The Shannon L. Johnson Typewriter Collection, a tribute to typewriters and their makers.


Seller's Guide to Typewriters & Keytops


[ Link to Beyond the Basics ]

Selling typewriters can be rewarding or frustrating. Some machines are quite valuable and some aren't.

Poor pictures will put a dent in your potential sale. Two should be a minimum, a 30° above-front-right (or left) and a 30° above-back-left (or right). The detail should be discernible and not too much or too little flash; natural light works best.

Describe, as best you can, how well the machine functions, and any defects, mechanical or cosmetic.

Find the serial number if you can and include it in your description. It is engraved on the machine in a location that is usually isn't too difficult to find, but it isn't imperative to find it. Collectors appreciate seeing that the seller went to the effort to find it, and it will help the knowledgeable collector determine the age of the machine.

Pack it properly, that way it gets there in one piece and everyone is happy. Cast iron is very brittle in the hands of delivery services. Here are some instruction that will get the machine to its new home, the buyer should pay what is necessary to cover the packaging costs.

If you don't know how much it's worth search eBay's completed auctions for other typewriters like you're selling. Or start it a $10 and let it go from there. If it's rare you will let many bidders in at the low end and encourage a bidding war. Bidding wars are good for sellers.

Just be sure the make, model and "typewriter" are spelled properly (otherwise very few will find your listing), and that you have a reasonable description with pictures.

I will not give estimates on a machine's value, I don't have the time to follow the market close enough, or to respond to such questions to be of any help.

One More Thing

Do not lift or plagiarize any article on a website about a typewriter, the authors are active with online auctions to one extent or another, and can spot their words in an instant. Most do not like to find their words copied and eBay will pull auctions that violate the Intellectual Property Owner's rights if asked to. Just because it's out there on the net, doesn't mean its free to "borrow."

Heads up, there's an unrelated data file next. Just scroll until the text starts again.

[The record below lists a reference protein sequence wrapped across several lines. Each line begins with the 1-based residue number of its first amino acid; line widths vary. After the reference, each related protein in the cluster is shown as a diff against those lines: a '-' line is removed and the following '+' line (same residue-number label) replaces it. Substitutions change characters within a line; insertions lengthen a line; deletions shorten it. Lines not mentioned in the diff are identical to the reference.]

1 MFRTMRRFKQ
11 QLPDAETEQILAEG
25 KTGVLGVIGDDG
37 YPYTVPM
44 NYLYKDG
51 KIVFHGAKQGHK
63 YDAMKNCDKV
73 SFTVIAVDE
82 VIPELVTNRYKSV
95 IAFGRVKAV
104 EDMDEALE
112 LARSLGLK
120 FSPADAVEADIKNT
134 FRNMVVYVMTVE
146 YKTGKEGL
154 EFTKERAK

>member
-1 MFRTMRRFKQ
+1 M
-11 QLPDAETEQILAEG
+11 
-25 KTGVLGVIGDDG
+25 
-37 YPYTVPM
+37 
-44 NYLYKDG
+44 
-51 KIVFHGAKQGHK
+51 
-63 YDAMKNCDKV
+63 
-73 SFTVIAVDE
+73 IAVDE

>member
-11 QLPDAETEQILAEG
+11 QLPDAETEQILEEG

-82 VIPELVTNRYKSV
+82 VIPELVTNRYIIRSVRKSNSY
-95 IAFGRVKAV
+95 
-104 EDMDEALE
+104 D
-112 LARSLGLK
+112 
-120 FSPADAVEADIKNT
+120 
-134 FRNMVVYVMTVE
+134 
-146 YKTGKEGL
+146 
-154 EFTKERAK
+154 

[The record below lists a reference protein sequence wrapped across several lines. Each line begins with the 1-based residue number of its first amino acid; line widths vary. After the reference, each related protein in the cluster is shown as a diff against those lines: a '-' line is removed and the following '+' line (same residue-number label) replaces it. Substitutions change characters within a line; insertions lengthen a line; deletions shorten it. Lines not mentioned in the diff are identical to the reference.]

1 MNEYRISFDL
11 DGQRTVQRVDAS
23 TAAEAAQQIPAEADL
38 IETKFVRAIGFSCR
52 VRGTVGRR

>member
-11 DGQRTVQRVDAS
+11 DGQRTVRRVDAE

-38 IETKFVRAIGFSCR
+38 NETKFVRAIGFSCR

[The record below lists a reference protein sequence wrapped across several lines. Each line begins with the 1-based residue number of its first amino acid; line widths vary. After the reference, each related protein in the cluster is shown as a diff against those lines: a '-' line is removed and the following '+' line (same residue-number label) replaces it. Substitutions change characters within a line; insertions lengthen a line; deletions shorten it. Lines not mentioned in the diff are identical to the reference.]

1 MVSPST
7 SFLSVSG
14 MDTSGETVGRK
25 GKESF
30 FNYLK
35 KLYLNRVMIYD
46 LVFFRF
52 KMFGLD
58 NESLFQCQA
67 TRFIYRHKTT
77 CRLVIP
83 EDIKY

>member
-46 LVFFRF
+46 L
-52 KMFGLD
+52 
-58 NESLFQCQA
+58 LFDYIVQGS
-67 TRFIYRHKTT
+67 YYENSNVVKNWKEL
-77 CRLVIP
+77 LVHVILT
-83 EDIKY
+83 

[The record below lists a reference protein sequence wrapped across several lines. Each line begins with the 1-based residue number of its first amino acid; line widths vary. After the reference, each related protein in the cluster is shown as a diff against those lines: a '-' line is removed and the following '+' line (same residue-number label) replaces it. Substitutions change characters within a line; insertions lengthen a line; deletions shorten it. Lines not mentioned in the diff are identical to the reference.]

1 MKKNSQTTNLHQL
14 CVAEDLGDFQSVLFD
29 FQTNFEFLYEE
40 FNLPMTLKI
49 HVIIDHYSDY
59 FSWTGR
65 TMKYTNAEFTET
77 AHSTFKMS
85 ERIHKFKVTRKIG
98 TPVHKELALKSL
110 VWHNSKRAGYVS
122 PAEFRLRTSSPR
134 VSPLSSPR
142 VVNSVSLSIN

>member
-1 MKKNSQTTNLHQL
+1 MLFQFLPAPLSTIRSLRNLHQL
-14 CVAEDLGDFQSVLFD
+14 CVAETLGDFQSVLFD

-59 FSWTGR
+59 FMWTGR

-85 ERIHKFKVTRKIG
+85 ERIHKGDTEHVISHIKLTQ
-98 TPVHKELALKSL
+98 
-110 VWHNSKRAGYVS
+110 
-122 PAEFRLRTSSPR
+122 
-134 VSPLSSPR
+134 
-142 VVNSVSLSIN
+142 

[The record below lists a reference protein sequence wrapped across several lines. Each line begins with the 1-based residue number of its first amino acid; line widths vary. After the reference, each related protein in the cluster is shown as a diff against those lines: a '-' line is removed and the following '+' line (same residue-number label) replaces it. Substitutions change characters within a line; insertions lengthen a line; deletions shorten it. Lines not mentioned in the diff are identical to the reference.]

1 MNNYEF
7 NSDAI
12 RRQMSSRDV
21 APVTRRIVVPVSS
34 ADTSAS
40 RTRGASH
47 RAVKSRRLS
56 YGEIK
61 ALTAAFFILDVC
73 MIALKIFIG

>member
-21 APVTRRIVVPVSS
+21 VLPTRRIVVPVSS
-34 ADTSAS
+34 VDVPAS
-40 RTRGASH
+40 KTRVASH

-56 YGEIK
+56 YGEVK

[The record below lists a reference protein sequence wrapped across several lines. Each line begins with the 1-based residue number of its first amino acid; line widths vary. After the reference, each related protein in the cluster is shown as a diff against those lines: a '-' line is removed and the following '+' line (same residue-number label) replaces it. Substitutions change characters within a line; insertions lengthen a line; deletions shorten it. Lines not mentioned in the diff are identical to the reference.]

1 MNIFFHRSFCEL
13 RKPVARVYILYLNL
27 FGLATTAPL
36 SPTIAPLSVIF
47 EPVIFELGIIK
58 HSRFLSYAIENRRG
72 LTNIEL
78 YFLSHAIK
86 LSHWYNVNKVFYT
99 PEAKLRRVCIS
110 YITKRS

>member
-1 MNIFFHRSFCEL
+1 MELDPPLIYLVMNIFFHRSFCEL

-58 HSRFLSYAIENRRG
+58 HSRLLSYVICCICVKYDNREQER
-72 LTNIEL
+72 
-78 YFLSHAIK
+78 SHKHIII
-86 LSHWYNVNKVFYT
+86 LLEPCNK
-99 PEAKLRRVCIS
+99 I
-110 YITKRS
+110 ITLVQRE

Put a summary in your own words, if a buyer is that interested in the background they can do their own research at the source like you did.


The metal castings on old typewriters are fragile, please follow these instructions.

For Typewriters

  1. Secure carriage by tying it to the frame to prevent movement up/down or sideways.

  2. Fill all large voids in the machine with wadded newspaper to prevent movement of typebars or other parts.

  3. Bag machine in plastic and tape securely.
  4. Box the bagged machine with at least 4 inches of wadded paper or foam peanuts on top, bottom, and all sides; tape securely.

  5. Double-box machine with at least 4 inches of wadded paper or peanuts on top, bottom and all sides of inner box; tape securely.

  6. Mark the shipping box with stickers indicating "FRAGILE" and "THIS SIDE UP".

For Portable Typewriters

  1. Inside its case, fill all empty spaces in and around the machine with wadded paper to prevent movement of carriage, typebars or other parts.

  2. Bag the cased machine in plastic and tape securely.

  3. Box the bagged case with at least 4 inches of wadded paper or foam peanuts on top, bottom, and all sides and tape securely.

  4. Mark the shipping box with stickers indicating "FRAGILE" and "THIS SIDE UP".

Instructions provided by Gary Bothe.

Beyond the Basics

So your a seller who knows they have a valuable machine and want to know what more you can do to really push your profit potential.

First you need multiple pictures from multiple angles. If the machine is functional, a type specimen is a big plus (bonus if you note how many characters per inch). If the ribbon is worn out or missing, carbon paper will also work and is available locally.


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